“It’s not the destination but the journey.”
“Life begins at the off ramp.”
“Getting there is half the fun.”
Most people who visit this website are probably familiar with those and similar quotes. How about “Friends don’t let friends walk the interstate”?
I and a lot of folk I know preach about taking back roads and slowing down. Joe Hurley took that idea a few million steps further and not only stopped to smell the roses, he saw them get watered and watched them grow if only a smidgen. Starting at the east end of the longest US highway that ever existed, Joe spent about eight months walking its full length. He didn’t really count each step or measure each mile but 10,000,000 of one and 3600 of the other are believable round number estimates. While Joe was walking, Travis Lindhorst, his camera wielding partner, was driving. Joe was within hailing range of sixty and Travis was twenty-seven. Perhaps that saying about wisdom coming with age is not universally true.
This is not a guide book. There are some maps but they are not of a scale suitable for navigation. They’ll show you that US 6 goes through the north part of Indiana and the south part of Nebraska but that’s pretty much the limit of their detail. And Joe does occasionally mention where he slept or ate but the mentions are neither regular nor recommendations. The book resembles a collection of newspaper columns. Some bits that now appear in the book were, in fact, published as stand alone articles during the trip to help finance it but many were composed well after the walk was over.
Hurley retired as a columnist for a Danbury, Connecticut, newspaper shortly before starting his 2004 cross country walk so it is natural that this book is a compilation of column-like articles. As I read Ten Million Steps…, I was reminded of collections I’ve read from another newspaperman, Ernie Pyle. For several years before the start of World War II, Pyle was a popular travel writer. He posted his personal human interest style observations from wherever he happened to be. Joe Hurley’s observations seem a lot like Pyles although they are 70+ years newer and organized in a single line rather than a wild scatter pattern. As presented in this book there is another big difference. Ernie Pyle didn’t have Travis Lindhorst beside him.
Sometimes Lindhorst’s photos are coordinated tightly with Hurley’s text and sometimes they just represent the general area. Either way they are always wonderful additions to the story. Some would be right at home in a super-wide hardbacked coffee table book but then I probably couldn’t afford it. The fairly large format paperback with glossy pages serves the photos well in an affordable package.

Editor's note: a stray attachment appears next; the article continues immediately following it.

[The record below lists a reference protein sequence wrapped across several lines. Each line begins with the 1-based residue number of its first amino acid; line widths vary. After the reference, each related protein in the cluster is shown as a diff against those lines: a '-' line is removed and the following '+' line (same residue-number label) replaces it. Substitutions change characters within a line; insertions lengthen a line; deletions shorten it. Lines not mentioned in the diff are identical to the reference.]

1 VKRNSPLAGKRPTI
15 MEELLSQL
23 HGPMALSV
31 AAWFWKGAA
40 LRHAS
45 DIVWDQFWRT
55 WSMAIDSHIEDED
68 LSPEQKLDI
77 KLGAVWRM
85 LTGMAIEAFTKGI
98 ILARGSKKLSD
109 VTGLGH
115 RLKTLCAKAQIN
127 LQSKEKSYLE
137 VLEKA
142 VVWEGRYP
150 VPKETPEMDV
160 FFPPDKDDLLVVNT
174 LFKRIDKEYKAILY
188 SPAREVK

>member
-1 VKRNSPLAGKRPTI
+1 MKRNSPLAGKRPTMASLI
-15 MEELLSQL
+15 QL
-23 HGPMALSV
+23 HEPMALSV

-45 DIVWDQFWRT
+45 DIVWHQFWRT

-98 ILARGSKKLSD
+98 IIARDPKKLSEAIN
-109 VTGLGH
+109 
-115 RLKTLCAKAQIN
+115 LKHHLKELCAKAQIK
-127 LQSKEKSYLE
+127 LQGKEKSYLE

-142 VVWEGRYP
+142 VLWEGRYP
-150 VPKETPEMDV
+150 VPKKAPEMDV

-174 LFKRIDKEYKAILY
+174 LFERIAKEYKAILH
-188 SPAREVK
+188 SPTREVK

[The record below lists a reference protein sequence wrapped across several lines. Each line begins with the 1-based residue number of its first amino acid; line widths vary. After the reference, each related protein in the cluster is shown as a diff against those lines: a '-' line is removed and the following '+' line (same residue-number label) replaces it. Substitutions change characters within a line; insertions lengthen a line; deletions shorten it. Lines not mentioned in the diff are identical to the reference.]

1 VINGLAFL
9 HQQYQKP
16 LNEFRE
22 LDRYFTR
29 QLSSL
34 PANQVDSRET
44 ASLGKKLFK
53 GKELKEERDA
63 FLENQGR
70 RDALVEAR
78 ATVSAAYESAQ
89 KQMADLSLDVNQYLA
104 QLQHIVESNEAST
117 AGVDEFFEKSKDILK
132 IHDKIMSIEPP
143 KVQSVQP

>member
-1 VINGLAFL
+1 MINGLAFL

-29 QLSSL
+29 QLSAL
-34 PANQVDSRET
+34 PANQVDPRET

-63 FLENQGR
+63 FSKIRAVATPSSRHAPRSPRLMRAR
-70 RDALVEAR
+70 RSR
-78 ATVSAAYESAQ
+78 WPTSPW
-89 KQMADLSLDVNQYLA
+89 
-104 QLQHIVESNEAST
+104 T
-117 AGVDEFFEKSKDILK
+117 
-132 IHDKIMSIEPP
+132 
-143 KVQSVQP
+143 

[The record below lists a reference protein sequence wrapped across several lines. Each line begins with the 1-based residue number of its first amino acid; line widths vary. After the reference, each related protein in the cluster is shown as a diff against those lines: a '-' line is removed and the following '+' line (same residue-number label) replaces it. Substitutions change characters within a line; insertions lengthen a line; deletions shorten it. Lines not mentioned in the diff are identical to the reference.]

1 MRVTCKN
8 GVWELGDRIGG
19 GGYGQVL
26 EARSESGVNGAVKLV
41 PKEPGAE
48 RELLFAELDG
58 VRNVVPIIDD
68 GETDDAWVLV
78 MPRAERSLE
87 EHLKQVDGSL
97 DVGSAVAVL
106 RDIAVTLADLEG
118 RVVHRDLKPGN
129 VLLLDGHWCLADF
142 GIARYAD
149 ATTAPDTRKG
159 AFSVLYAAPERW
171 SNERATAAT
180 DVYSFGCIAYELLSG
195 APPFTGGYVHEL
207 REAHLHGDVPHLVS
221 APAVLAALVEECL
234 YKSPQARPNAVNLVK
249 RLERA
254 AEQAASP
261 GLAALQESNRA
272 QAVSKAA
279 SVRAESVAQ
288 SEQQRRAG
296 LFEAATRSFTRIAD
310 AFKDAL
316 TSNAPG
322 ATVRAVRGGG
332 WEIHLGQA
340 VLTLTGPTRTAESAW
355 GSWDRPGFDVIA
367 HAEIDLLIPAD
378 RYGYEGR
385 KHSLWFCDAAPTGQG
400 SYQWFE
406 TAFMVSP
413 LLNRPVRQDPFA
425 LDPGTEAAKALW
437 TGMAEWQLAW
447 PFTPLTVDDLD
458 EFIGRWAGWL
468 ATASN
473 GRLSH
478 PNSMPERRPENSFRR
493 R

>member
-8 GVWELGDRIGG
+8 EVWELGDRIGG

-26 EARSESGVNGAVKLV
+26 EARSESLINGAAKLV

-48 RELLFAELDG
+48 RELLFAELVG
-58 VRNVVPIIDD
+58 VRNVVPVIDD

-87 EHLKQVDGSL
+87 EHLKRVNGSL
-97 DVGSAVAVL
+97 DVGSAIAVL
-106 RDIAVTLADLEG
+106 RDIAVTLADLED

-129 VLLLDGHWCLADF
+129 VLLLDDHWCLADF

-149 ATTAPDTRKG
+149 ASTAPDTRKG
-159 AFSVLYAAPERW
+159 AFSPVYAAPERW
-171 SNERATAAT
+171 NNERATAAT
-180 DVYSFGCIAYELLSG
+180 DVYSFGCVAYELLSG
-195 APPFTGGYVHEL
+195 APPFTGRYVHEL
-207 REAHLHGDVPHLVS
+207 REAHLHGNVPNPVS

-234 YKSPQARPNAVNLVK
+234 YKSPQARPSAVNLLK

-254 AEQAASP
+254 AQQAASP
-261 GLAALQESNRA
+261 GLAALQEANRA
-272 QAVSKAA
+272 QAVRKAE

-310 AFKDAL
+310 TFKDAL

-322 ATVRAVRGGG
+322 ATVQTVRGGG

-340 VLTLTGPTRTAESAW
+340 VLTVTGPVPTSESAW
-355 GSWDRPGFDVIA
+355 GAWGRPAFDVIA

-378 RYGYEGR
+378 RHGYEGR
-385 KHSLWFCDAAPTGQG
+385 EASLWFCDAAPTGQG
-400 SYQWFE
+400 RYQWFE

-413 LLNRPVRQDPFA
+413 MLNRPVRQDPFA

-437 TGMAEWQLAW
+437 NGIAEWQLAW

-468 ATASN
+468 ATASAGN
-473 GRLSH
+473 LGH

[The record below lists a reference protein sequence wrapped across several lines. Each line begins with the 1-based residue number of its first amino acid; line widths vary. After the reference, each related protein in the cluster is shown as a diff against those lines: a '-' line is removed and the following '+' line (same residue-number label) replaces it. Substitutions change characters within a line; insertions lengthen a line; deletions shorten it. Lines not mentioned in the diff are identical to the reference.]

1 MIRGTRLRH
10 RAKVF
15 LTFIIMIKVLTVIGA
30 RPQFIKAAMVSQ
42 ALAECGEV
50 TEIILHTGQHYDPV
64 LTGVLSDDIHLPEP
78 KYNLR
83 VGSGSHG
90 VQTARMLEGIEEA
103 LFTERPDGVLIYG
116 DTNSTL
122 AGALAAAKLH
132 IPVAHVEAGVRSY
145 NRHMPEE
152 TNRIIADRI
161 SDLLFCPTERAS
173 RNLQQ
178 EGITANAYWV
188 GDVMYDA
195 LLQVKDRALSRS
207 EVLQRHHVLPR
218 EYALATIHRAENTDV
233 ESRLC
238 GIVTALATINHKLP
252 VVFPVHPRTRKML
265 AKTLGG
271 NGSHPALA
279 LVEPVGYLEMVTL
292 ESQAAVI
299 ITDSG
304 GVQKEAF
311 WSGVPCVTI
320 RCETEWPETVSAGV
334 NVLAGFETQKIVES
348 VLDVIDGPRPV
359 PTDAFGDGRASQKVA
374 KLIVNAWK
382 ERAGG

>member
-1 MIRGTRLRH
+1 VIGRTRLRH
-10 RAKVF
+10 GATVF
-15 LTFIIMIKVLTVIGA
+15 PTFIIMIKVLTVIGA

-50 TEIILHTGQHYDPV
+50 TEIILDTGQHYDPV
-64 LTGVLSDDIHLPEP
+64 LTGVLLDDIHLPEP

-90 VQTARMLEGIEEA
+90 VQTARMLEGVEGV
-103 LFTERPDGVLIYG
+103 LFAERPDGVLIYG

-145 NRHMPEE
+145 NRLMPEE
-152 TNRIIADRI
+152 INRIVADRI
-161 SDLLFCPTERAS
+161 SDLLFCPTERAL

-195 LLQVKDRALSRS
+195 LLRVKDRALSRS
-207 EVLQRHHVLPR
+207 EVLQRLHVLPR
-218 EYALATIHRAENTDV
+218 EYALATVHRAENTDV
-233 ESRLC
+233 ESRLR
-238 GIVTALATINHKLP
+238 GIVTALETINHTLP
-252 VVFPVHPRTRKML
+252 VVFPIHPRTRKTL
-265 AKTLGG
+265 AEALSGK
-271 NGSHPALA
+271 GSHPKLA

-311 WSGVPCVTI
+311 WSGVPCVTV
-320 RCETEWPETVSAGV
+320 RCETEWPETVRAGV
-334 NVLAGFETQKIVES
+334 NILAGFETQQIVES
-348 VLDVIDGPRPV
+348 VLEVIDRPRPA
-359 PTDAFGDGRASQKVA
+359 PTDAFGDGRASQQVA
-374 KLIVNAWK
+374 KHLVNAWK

Route 6 goes through big cities like Cleveland and Chicago and Hurley neither bypasses them or ignores them in his writing but most of the stories come from the small towns and open spaces in between. He talks with the manager of a bookstore in Yarmouthport, MA, an auctioneer in Foster, RI, and the manager of a tiny theater in Newtown, CT. He stops by the Harness Racing Hall of Fame in New York and a little league game in Pennsylvania. In Galton, PA, he talks with a women who tells him “I spent 16 years scrimping and saving to get out of here then I spent the next 16 years scrimping and saving to get back.” Out west Hurley looks over the remains of Topaz, a WWII Japanese interment camp and walks through a snow storm while covering the all but empty 160 miles between Ely and Tonopah, NV. In between were a lot more towns, a lot more people, and a lot more country. Two locations that Joe counted among his favorites are the Rialto Theater in the not-all-that-small town of Joiet, IL, and Glenwood Canyon in Colorado. Of the latter, Joe says, “I’ve traveled across the United States and nothing has beguiled me more than Glenwood Canyon.”
Joe and Travis and Route 6 and the Geo Metro that Travis used to drop off and pick up Joe each day all made it to California. Only Joe and Travis made it to the coast. In 1964, Route 6 was truncated and Bishop, CA, became its western terminus. Joe and Travis said goodbye to the work-horse Geo when the brakes pretty much vanished during a side trip to Death Valley. To meet their now firm end date, they left the ten year old car with a junkyard mechanic who promised to repair the car and give it to an elderly gal in need of transportation. After the run of its life, the red Geo just might be fetching groceries at the edge of Death Valley.
The current US Highway 6 may officially end just over the California line but the pavement it once followed west is still there and Joe kept right on walking until he reached the Pacific Ocean at Long Beach. West of Bishop, the former US 6 now goes by names like CA 395 and CA 14.
Back on Cape Cod, the traveling odd couple had dipped their hands in the Atlantic. At the end of the Pine Street Pier, they dipped them in the Pacific then Joe and his wife spent a couple of nights on the Queen Mary. I’m guessing that Joe spent a significant amount of his shipboard time with his feet propped up.
Route 6 is a great road. The few sections I’ve driven (MA, PA, UT) have gone through some mighty pretty country and I’m very glad that Hurley chose it for his walk. But I’ll still risk saying that this book could have been written in large degree on several roads other than US 6. Route 6 took Joe across the whole country and gave him a bigger than average sample size but the the book is not about directions and turns. It’s about people and places and steps and stories and it’s a darned good read. More information at route6walk.com.
Ten Million Steps on Route 6, Joe Hurley and Travis Lindhorst, Arkett Publshing, 2012, paperback, 8.5 x 11 inches, 240 pages, ISBN 978-0-9816781-6-5